I was careful to take my time before answering, though. It was the summer before my senior year of high school when Megan asked me this question. I was attending an arts school that had already saved me in a lot of ways, and studying theater had helped me explore experiences outside of my heavily Christian upbringing. I loved the challenge of taking my “self,” and denying it in order to fully embody a character. My entire major revolved around finding the humanity in people, discovering the good among the ugly, learning that humans are never always good or always bad. Theater is, in a sense, the expressed study of people. And my studies were leading me to become more open minded, more skeptical of the hyper-religious life I was leading.

While this growing skepticism had increased the space between the question and the answer, it had done nothing to change the answer itself. I was intensely afraid of rejecting 14 years of effort and immersion: attending church every Sunday since I was 3-years-old, midweek studies on Wednesdays, youth-services on Fridays, a week of summer camp, spiritual retreats, praying before every meal, praying before bed, praying, praying, praying. I was living my life according to the idea that baptism, and the believed connection it gave my soul to the creator of the universe, was the reason I was alive, the reason behind all of my actions.

And who the fuck is going to reject what feels like a reason to live, when they haven’t yet found what else there is to live for?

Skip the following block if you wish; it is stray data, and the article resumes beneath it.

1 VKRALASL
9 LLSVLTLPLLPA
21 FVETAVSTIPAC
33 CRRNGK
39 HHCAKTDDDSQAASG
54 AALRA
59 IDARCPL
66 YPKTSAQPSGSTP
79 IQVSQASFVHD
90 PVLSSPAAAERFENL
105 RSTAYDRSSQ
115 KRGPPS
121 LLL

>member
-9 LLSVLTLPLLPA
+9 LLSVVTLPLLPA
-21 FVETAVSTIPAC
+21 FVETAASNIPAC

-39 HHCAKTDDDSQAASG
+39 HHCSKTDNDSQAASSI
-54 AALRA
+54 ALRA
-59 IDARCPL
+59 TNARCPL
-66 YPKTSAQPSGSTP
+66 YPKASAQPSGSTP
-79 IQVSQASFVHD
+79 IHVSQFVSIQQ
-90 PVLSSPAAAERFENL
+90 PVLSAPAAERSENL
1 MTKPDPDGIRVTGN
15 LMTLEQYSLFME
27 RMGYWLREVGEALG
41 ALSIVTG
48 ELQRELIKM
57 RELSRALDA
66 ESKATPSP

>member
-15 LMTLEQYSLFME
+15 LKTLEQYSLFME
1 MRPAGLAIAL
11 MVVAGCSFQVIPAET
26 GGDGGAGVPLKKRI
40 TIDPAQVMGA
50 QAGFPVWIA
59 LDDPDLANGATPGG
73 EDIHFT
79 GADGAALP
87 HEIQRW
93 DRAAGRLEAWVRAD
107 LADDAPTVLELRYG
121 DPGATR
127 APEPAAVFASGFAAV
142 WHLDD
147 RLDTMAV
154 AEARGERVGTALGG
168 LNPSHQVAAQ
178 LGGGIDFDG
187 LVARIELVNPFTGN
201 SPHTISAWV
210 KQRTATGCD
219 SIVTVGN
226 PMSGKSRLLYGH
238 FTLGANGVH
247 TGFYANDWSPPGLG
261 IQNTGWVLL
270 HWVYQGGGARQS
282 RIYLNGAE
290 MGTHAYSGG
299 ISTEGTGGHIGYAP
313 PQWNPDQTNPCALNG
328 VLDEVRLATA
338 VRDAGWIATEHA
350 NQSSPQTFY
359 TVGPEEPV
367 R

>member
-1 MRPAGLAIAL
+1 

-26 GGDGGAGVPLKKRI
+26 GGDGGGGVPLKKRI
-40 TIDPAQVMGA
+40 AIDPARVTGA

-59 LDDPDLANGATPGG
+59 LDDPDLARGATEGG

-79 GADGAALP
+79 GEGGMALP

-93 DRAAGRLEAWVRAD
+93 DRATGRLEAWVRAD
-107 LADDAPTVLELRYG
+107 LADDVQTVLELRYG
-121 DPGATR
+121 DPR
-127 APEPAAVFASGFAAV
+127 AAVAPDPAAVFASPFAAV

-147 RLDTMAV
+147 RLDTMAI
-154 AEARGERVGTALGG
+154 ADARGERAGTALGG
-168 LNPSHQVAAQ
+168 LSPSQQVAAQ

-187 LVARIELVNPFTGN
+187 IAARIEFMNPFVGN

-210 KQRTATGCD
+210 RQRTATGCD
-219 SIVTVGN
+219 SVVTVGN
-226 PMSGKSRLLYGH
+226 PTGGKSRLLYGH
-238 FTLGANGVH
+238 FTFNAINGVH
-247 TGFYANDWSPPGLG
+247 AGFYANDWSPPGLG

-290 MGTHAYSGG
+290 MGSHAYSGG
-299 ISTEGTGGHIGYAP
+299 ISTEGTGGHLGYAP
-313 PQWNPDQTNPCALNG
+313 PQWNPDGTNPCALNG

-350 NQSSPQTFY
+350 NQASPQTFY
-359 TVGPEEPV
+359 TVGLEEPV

Megan stood in front of me looking expectant and hopeful, as expectations and hope are the fuel Christians run on. “Yeah. Yeah, I do wanna get baptized,” I told her. She squealed and hugged me tight. I hugged her back, her enthusiasm and loving nature contagious in the moment.

I can do this, I thought to myself.

I can be this person that loves God, loves her neighbors, loves religion.

My parents will be happy.

My sisters will look up to me.

I won’t be a disappointment.

And I’ll go to heaven.

This is the right decision.

This is what I want.

It’s not lying to say I want this.

This is my decision.

Dear God, if you’re listening…

I’m not lying.

I’m not.

preface: about taking trips

If you asked me, I’d tell you that I’m not good at making plans. This is a lie. I would also tell you I don’t enjoy making plans. This is sometimes a lie, sometimes the truth.

I didn’t talk much about my first trip to Europe this year, when I visited London and Amsterdam, mostly because I was mentally really fucking over it. I’d planned the entire thing. I went with two other people, but I was the only one who put in effort to figure out the plane tickets, and the airbnb (which I’d never used before and now use almost exclusively during my travels); I was unofficially in charge of figuring out how to get to airports and train stations, I found/booked the hostel we stayed in in Amsterdam…you get the idea. All of this on top of planning fun things I wanted to do and see.